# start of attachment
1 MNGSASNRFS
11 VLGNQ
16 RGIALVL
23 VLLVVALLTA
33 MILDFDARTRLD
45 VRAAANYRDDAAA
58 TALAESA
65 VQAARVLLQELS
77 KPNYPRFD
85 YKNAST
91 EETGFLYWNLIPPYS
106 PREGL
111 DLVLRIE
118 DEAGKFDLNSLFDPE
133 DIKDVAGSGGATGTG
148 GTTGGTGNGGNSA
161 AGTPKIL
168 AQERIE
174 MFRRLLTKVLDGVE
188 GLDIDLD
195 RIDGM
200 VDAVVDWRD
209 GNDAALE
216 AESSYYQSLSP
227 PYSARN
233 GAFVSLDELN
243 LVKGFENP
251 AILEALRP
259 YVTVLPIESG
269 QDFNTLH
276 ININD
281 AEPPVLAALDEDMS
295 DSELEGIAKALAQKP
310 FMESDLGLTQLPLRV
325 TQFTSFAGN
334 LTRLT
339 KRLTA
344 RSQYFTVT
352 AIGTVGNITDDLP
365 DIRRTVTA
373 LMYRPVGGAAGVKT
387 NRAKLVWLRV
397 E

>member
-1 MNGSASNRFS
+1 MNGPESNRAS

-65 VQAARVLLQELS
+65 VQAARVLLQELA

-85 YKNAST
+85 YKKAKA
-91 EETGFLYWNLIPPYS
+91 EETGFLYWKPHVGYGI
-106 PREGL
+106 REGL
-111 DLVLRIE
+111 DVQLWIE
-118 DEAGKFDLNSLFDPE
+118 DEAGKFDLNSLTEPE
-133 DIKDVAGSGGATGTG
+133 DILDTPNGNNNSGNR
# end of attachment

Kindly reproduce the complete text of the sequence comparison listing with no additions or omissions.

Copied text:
1 MNGSASNRFS
11 VLGNQ
16 RGIALVL
23 VLLVVALLTA
33 MILDFDARTRLD
45 VRAAANYRDDAAA
58 TALAESA
65 VQAARVLLQELS
77 KPNYPRFD
85 YKNAST
91 EETGFLYWNLIPPYS
106 PREGL
111 DLVLRIE
118 DEAGKFDLNSLFDPE
133 DIKDVAGSGGATGTG
148 GTTGGTGNGGNSA
161 AGTPKIL
168 AQERIE
174 MFRRLLTKVLDGVE
188 GLDIDLD
195 RIDGM
200 VDAVVDWRD
209 GNDAALE
216 AESSYYQSLSP
227 PYSARN
233 GAFVSLDELN
243 LVKGFENP
251 AILEALRP
259 YVTVLPIESG
269 QDFNTLH
276 ININD
281 AEPPVLAALDEDMS
295 DSELEGIAKALAQKP
310 FMESDLGLTQLPLRV
325 TQFTSFAGN
334 LTRLT
339 KRLTA
344 RSQYFTVT
352 AIGTVGNITDDLP
365 DIRRTVTA
373 LMYRPVGGAAGVKT
387 NRAKLVWLRV
397 E

>member
-1 MNGSASNRFS
+1 MNGPESNRAS

-65 VQAARVLLQELS
+65 VQAARVLLQELA

-85 YKNAST
+85 YKKAKA
-91 EETGFLYWNLIPPYS
+91 EETGFLYWKPHVGYGI
-106 PREGL
+106 REGL
-111 DLVLRIE
+111 DVQLWIE
-118 DEAGKFDLNSLFDPE
+118 DEAGKFDLNSLTEPE
-133 DIKDVAGSGGATGTG
+133 DILDTPNGNNNSGNR